Most of us probably remember playing hide-and-seek as a
kid. There seemed to be so many places where we could seek
cover and never be found. Today, finding a place where you
can't be seen is becoming increasingly difficult. Surveillance
cameras seem to watch our every move. They're in stores, our
offices, over our roads, even in our homes. Soon, cameras will
be augmented by new tracking technologies that will detect our
wireless devices, too.
Photo courtesy Digital Angel
Corporation By the end of
2001, location-tracking technologies will be able to
locate people nearly
By using global positioning
system (GPS) satellites and local, land-based networks,
these new systems will use wireless radio
signals to find you wherever you are. If your cell
phone is equipped with a GPS receiver, as will be required
by the U.S.
Federal Communications Commission (FCC) beginning in
October 2001, it will be nearly impossible to conceal your
location. (Developers have assured consumers that they will be
able to opt out of these networks and remain anonymous if they
The use of location-tracking technologies means that people
will be easier to find during emergencies. But it also means
that marketers will be able to send us unsolicited advertising
on our cell phones as we pass by or through retail stores. In
this edition of How
Stuff WILL Work, we will look at three types of
location-tracking technology and see how they will be able to
seek you out no matter where you're hiding.
Watching Over You By November 2001, Digital
Angel will allow you to not only locate someone, but also
check on that person's health. Such a system will especially
assist those trying keeping track of patients or elderly
parents. Digital Angel combines wireless radio signals, GPS
satellites and a ground-based data center to continuously
track someone's location. Subscribers to the service will be
able to log on from any Internet-connected device to check on
a loved one.
Digital Angel uses GPS satellites and an AT&T
wireless network to track people wearing a BioSensor watch and
GPS-equipped pager device.
Here are the various components that make up the Digital
Biosensor - Embedded in a wristwatch, this
biosensor touches the skin and reads a person's vital signs,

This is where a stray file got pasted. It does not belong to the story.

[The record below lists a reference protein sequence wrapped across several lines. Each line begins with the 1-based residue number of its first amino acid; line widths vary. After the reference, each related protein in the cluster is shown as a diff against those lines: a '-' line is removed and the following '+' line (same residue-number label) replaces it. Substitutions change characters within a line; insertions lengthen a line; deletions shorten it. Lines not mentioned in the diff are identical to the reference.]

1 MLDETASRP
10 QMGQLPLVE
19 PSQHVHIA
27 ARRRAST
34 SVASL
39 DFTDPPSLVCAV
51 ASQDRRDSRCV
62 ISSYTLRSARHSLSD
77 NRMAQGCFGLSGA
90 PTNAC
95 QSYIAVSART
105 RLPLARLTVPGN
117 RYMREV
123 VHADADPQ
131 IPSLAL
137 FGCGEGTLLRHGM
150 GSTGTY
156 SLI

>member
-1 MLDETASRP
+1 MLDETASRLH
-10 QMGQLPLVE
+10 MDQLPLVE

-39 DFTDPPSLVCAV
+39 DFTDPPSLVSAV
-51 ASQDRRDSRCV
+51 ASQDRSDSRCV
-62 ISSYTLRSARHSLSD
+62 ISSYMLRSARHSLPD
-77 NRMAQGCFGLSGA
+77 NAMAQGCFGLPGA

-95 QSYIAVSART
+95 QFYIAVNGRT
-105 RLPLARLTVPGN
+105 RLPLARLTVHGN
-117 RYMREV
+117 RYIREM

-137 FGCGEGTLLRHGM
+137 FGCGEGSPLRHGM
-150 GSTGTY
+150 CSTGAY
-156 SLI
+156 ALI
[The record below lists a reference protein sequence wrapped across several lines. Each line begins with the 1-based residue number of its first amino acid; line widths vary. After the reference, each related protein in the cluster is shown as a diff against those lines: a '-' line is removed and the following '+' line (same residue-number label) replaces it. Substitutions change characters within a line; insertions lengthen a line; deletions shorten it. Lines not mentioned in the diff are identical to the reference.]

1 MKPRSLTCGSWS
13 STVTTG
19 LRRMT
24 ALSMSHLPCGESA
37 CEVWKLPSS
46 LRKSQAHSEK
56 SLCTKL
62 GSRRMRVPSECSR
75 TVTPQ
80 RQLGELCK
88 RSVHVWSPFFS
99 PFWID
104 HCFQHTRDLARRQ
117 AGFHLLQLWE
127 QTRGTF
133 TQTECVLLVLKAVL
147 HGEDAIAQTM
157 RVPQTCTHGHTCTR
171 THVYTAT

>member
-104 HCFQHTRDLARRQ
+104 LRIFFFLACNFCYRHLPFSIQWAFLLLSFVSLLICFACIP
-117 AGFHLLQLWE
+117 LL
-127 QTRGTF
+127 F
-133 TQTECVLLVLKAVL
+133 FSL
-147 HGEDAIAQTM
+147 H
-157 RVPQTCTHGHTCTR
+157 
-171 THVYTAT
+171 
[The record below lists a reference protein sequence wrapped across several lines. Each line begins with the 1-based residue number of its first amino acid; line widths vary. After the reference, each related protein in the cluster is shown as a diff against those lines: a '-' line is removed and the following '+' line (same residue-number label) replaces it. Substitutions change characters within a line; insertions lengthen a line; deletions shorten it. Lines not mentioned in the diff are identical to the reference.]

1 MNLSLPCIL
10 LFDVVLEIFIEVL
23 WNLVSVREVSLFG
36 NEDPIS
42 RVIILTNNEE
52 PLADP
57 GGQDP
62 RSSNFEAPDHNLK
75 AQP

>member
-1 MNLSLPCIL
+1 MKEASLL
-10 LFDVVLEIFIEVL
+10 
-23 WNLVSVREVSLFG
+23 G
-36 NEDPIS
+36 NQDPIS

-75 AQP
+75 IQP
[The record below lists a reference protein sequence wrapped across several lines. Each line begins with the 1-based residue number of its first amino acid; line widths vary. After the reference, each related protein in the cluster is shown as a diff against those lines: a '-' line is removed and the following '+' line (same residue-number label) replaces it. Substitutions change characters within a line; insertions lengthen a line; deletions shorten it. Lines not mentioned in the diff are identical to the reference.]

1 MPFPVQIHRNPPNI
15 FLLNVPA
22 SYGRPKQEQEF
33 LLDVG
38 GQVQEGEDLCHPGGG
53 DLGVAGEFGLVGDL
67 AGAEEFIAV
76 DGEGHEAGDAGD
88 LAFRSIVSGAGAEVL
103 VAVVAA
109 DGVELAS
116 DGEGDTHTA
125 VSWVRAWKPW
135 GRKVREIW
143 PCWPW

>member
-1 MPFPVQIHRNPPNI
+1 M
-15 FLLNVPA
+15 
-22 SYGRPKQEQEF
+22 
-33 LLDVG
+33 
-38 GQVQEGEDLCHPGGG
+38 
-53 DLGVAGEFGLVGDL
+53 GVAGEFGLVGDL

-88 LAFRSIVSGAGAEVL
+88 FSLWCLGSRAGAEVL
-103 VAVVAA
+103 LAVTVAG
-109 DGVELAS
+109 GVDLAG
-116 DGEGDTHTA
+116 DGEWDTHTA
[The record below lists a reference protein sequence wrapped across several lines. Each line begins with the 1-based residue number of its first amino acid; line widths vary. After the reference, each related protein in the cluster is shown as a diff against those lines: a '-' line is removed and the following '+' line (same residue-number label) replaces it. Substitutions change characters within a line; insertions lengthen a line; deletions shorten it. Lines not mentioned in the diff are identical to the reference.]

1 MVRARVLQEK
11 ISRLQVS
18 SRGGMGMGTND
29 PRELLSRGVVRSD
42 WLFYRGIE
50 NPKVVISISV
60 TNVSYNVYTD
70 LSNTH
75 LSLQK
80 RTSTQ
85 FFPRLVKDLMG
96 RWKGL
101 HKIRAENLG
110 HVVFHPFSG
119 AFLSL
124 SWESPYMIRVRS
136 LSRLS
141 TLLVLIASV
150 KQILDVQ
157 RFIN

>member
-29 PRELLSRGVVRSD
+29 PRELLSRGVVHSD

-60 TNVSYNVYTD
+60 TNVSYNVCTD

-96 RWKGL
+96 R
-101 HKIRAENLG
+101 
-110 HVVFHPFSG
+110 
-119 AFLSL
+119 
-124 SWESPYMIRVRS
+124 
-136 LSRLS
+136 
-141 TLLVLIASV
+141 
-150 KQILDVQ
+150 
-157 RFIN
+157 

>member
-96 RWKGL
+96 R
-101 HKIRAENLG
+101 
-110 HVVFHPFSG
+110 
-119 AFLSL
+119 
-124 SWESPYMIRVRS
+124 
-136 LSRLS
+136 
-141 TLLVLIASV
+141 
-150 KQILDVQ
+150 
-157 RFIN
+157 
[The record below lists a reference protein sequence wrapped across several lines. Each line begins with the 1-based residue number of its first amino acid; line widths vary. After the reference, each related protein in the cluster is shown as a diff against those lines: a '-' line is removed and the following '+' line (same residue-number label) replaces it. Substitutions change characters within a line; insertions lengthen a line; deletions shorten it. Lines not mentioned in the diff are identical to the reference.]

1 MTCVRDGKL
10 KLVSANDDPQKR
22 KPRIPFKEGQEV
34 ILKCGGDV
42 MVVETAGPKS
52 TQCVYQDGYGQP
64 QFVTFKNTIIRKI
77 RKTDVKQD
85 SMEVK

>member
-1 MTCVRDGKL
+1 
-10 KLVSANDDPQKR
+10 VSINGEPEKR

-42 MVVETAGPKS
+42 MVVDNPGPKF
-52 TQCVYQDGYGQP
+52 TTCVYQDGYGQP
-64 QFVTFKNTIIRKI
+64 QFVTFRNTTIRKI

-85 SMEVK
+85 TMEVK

including temperature and pulse. A special algorithm allows
the system to determine if the person has suddenly fallen
down, a feature useful for some at-risk patients.
Photo courtesy Digital Angel A person would have to wear this special
watch and pager in order to be tracked by the Digital
Pager device - Data from the biosensor is sent
wirelessly to a pager device that has a GPS receiver and a
cellular packet module or transceiver, which enables it to
upload this information to a satellite. A microprocessor
in the pager organizes the data flow from the GPS receiver
and transceiver. Both the biosensor watch and the pager
device will come with a rechargeable battery.
GPS satellites - Digital Angel uses these
satellites and a remote monitoring station to continually
ping (bounce radio signals to) the person's pager device.
Radio signals from the satellite get a fix on a position,
and the satellite then transmits a longitude and latitude to
a GPS receiver.
AT&T wireless network - Once a person has
been located, their information can be sent through cellular
data packets to a wireless network. The data is sent over a
frequency range of 800 to 900 MHz.
Delivery system - While AT&T provides the
transmission of signals, Digital Angel provides the hosted
data center. There are two of these centers in the United
States, one in New York and one in Maryland. Proprietary
software allows subscriber devices to interface with the
data center. Users can log on and get information, along
with a map of a person's location.
Digital Angel relies directly on satellite transmission --
it doesn't use cell towers. The company is working on
integrating relay devices into aircraft and ships. This would
make transmissions easier and more reliable.
As of May 2001, consumers can view and pre-order the
biosensor watch and pager device. There are two watches, one
for kids and one for adults. The components will be available
in October 2001 for $299, and service will cost between $19.95
and $49.95 per month depending on the service plan you choose.
A New 911 In America, we learn from an early
age to call 911 when there's an emergency. When we dial 9-1-1,
the call is automatically forwarded to a public-safety
answering point (PSAP), also called a 911 call center.
Typically, the caller will tell the 911 operator about the
emergency and his or her location. In 2001, most areas are
also serviced by Enhanced 911 (E-911), which allows the
operator to trace the phone call and access the address that
the call is coming from.
Have you ever wondered
why 911 was chosen as the universal emergency
code in the United States? Prior to the 1960s, there
was no universal number to call for emergency help. In
1967, the Federal Communications Commission met with
AT&T to establish such a number, according to the
National Emergency Number Association (NENA). But why
did they choose 911? Why not 422 or 111?
There are several reasons why 911 was chosen. It's a
short, easy to remember number, but more importantly,
911 was a unique number -- it had never been designated
for an office code, area code or service code.
On February 16, 1968, Alabama Senator Rankin
Fite made the first 911 call in the United States in
Haleyville, Alabama. The Alabama Telephone
Company carried the call. A week later, Nome,
Alaska, implemented a 911 system. In 1973, the White